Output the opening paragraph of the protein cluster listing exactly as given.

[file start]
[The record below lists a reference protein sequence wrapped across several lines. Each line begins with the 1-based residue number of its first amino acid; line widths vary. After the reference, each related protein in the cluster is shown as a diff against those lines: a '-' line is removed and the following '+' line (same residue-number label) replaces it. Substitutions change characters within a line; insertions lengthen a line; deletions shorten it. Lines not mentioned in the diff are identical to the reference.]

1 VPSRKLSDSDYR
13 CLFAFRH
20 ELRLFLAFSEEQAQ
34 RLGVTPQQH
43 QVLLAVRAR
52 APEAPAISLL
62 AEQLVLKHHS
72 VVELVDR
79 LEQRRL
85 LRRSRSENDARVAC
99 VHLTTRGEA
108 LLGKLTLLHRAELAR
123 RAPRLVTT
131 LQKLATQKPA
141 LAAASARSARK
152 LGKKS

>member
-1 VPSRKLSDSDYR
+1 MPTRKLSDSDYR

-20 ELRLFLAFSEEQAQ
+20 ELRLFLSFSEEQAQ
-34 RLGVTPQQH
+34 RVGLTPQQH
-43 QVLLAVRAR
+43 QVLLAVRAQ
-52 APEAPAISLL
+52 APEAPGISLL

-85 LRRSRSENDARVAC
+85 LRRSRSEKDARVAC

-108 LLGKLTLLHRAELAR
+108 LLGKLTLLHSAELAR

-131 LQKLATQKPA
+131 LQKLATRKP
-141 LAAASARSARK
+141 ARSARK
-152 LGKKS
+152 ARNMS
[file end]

[The record below lists a reference protein sequence wrapped across several lines. Each line begins with the 1-based residue number of its first amino acid; line widths vary. After the reference, each related protein in the cluster is shown as a diff against those lines: a '-' line is removed and the following '+' line (same residue-number label) replaces it. Substitutions change characters within a line; insertions lengthen a line; deletions shorten it. Lines not mentioned in the diff are identical to the reference.]